EDEN PRAIRIE, Minn. (AP) — Cordarrelle Patterson came to the Minnesota Vikings as a raw rookie and there were no expectations that he'd quickly become an every-down wide receiver.
With only one season of major college experience at Tennessee, Patterson's mastery of the finer points of his position was going to take time. Still, his limited use by an offense that has struggled through several games has raised plenty of questions for Vikings coach Leslie Frazier and offensive coordinator Bill Musgrave.
Finally, with Patterson coming off his first career touchdown catch, the first-round draft pick could be on the verge of a more significant role. Frazier has not yet spelled out the plan publicly, but he has hinted this week that Patterson could start Sunday at Seattle ahead of Jerome Simpson, who was charged with drunken driving.
"They drafted me to play, not ride the bench every snap," Patterson said. "If I start, I start. If I don't, I don't. I'm behind a great guy in Jerome Simpson. Me and him compete with each other just to get better."
Patterson's impact has been felt on special teams, with two kickoff returns for scores. His use at wideout has been limited, though. Simpson has been productive, leading the team with 491 yards receiving. Patterson is in the learning phase, too.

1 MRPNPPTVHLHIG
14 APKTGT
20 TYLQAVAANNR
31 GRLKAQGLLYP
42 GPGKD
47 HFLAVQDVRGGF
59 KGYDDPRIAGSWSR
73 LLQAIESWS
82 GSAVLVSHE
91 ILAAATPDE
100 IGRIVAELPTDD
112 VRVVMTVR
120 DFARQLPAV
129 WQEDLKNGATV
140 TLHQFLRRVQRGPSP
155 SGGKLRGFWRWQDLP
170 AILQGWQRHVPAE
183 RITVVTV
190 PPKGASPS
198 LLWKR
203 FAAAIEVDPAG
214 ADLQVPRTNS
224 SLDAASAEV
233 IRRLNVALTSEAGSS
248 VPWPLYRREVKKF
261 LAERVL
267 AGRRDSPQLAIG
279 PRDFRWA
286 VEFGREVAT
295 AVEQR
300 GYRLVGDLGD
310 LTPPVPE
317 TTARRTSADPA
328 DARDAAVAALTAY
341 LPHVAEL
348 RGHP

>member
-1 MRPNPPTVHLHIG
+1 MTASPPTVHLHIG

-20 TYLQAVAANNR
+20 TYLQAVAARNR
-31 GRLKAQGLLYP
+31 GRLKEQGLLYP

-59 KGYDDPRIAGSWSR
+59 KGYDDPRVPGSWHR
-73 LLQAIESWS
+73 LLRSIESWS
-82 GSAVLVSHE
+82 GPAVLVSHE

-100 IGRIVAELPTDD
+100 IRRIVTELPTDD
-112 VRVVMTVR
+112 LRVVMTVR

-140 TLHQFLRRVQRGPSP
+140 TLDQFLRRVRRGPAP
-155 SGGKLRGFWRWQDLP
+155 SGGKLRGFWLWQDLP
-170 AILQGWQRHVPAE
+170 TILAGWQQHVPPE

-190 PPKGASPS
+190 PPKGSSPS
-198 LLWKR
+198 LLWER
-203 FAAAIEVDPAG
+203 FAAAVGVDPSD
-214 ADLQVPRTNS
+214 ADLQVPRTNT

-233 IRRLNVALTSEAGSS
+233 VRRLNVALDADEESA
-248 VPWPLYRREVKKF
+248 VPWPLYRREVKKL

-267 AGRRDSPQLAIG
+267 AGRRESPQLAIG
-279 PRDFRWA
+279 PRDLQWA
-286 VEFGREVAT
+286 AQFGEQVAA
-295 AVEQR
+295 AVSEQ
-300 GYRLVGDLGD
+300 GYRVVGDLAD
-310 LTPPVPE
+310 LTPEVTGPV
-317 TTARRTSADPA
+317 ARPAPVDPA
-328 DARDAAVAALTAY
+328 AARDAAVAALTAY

"He now knows more than just one position," Musgrave said of Patterson. "We're mixing and matching him and trying to get him in good spots as well as featuring our other guys, too.
"We know Cordarrelle doesn't have a lot of football history. Played at Tennessee, had a great year, but wasn't even able to go through spring ball or even their training camp, so he's done a fantastic job of catching up to speed in terms of overall football knowledge."
Patterson was the third wide receiver taken in the draft this year, behind Tavon Austin of St. Louis and DeAndre Hopkins of Houston. But Patterson ranks 14th among rookies at his position in playing time, according to STATS. Patterson has taken only 26.4 percent of the snaps (146 of 552) for Minnesota. Hopkins is first at 89.3 percent, and Robert Woods of Buffalo, Keenan Allen of San Diego, Terrance Williams of Dallas, Kenbrell Thompkins of New England, Marlon Brown of Baltimore and Kenny Stills of New Orleans are all at 60 percent or more.